clock menu more-arrow no yes mobile

Filed under:

How did the Astros get so good, so quickly?

The Astros are easily baseball's most surprising team. How did they do it?

Troy Taormina-USA TODAY Sports

As of tonight, well over half of the teams in the league will have played at least 32 games, so it's fair to say that the season is about 20 percent done. That makes me incredibly depressed, of course. Where did the time go? It also makes me reflective and curious as to how the most surprising team in baseball, the Houston Astros, sits in first place at 20-12 and five games up in the AL West.

The Astros lost 416 games from 2011-2014, and had not had a winning season in six years. The slash and burn approach to team building taken by Jeff Lunhow and his baseball ops team took a serious toll on the team's fan base, who refused to watch either at the park (the club was 12th out of 15 in attendance in 2014) or the TV (where the club actually earned a 0.0 rating at one point). There were definitely signs of improvement last year, but not enough to project Houston for more than a .500 club in 2015.

Yet here we are.

It's impossible to say too much about the incredible starts by team mainstays Dallas Keuchel and Jose Altuve. Last year's American League batting champion, Altuve is hitting .338 again this year, with a .390 on-base percentage and impressive power (eight doubles and four homers). At 25, next to Mike Trout he might be the most dynamic position player in the American League.

Keuchel broke out with a 2.93 ERA in 200 innings last year, completing five games and winning a Gold Glove (for whatever that is worth). Through seven starts in 2015, Keuchel sports a 1.39 ERA and only a single home run in 51.2 innings. While that can't possibly last all year, especially since Keuchel is only average at missing bats, it has been remarkably valuable for Houston.

The incredible start by Jake Marisnick is also instructive. When the Astros traded Dexter Fowler and his questionable outfield defense to the Cubs, it raised some eyebrows around the league. Marisnick was a strong prospect, and only 24, but he had only managed a .264 on-base percentage and a 14/94 BB/K ratio through his first 105 big league games. While the Astros made the decision because of his defense, it's his growth as an offensive player that has made this such a great move. Through 100 plate appearances, Marisnick has upped his walk rate, cut his strikeouts, and cut down on his infield popups significantly. He is starting to look like the superstar he was projected to be.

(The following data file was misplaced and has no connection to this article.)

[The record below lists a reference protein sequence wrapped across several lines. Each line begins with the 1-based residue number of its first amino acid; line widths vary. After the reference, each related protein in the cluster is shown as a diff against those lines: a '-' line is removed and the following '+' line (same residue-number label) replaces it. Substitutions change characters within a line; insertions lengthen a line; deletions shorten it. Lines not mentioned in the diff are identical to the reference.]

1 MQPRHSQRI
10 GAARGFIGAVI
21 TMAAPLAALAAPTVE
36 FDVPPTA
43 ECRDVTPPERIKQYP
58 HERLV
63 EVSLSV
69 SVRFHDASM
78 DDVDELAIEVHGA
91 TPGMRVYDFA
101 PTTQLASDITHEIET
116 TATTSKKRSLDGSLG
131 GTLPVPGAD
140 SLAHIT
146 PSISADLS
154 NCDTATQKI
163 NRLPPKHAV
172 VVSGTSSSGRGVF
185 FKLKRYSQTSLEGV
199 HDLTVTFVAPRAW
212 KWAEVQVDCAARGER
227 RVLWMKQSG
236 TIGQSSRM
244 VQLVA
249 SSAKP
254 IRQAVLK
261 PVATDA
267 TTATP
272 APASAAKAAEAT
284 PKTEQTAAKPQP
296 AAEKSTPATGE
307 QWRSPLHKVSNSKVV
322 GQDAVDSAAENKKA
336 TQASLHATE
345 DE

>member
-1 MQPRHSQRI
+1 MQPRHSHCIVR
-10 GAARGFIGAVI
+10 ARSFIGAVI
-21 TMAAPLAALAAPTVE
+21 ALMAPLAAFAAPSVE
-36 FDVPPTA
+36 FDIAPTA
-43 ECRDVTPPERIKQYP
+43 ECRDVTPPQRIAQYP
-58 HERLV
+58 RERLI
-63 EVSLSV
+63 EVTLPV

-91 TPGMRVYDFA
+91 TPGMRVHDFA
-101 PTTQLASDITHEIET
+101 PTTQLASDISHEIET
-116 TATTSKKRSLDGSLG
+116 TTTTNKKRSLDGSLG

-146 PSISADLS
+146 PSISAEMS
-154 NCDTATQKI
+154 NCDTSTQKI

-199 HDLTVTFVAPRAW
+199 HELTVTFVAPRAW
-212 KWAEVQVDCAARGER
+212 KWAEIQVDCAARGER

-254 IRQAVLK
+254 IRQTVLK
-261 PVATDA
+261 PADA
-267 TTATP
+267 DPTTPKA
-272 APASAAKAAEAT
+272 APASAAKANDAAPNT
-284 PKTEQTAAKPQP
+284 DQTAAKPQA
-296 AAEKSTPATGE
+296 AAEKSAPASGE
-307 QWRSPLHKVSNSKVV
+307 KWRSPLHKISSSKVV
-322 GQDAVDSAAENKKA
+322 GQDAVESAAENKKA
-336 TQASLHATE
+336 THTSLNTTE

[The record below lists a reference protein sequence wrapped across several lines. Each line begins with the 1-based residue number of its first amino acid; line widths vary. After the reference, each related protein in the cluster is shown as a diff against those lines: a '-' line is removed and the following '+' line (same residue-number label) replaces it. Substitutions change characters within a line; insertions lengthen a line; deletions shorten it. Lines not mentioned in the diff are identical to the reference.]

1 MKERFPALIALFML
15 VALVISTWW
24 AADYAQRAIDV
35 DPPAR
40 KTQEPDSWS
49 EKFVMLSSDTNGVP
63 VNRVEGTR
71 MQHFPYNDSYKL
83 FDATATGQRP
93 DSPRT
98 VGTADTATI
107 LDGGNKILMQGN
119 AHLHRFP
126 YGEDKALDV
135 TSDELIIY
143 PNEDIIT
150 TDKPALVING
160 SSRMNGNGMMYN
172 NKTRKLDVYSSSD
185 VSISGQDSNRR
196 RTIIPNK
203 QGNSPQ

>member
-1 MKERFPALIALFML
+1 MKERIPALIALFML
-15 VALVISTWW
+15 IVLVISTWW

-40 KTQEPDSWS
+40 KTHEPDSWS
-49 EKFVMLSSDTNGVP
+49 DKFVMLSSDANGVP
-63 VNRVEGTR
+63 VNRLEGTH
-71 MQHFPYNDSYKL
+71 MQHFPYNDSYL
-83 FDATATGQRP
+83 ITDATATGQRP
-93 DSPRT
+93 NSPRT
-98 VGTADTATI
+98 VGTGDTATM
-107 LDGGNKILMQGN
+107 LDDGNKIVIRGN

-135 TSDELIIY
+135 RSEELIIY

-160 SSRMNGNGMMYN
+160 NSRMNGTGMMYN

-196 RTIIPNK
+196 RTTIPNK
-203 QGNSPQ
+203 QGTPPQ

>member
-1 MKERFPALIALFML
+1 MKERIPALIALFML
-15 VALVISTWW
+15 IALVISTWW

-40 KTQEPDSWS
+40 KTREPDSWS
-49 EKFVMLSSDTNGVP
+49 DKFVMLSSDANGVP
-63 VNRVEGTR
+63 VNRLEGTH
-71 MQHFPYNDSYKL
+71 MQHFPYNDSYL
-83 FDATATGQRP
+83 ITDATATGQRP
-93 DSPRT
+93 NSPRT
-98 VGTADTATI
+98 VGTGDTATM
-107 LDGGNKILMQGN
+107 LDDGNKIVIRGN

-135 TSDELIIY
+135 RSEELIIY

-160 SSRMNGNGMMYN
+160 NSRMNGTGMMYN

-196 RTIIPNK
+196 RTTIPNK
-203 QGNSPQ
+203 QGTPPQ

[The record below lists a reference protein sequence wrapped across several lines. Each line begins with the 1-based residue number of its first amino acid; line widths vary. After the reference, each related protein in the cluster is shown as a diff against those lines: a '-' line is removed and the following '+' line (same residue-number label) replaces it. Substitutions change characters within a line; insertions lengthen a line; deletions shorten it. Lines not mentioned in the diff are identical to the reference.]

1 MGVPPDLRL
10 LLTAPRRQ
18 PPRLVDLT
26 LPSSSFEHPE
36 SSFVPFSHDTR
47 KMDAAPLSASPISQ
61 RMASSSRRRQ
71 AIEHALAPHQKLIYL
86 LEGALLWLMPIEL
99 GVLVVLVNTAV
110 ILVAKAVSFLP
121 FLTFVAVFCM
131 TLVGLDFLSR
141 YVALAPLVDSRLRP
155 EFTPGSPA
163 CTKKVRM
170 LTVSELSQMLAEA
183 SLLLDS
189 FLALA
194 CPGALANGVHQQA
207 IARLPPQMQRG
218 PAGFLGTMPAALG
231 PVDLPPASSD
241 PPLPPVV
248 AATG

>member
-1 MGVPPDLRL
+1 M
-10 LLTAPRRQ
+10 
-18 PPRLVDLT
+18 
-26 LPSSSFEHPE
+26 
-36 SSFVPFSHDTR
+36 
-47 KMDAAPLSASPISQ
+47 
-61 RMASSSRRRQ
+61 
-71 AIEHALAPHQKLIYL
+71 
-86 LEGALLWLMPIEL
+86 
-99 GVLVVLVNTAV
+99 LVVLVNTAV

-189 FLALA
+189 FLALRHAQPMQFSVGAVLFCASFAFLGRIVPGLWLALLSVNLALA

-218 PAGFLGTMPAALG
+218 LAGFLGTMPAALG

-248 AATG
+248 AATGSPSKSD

But no discussion of the Astros' improvement is complete without talking about the team's bullpen. Last year, AL relievers boasted a 3.63 ERA overall, but the Astros bullpen ended the year at 4.80, with a strikeout to walk ratio of only 2.33/1. Chad Qualls was their best reliever. It was awful. Revamped over the offseason, this collective is now an asset. Newly acquired Luke Gregerson, Joe Thatcher, Pat Neshek, and Will Harris have combined to have a 2.20 ERA and only seven walks against 53 strikeouts in 49 innings. Holdovers Tony Sipp and Qualls are also significantly better.

Overall, the team sports a 2.13 ERA, a 5.3/1 K/BB ratio, and a 0.814 WHIP in 97 innings. While the starting rotation's ERA is actually higher this year than last, the incredible performance by this collection of free agents and waiver pickups are simply holding more leads than they could have last year, and keeping the Astros in games long enough for their offense to come back. It's a great lesson that, while we tend to minimize the difference that a single reliever acquisition can make on a club, the cumulative effect of building an effective bullpen can truly turn a club around.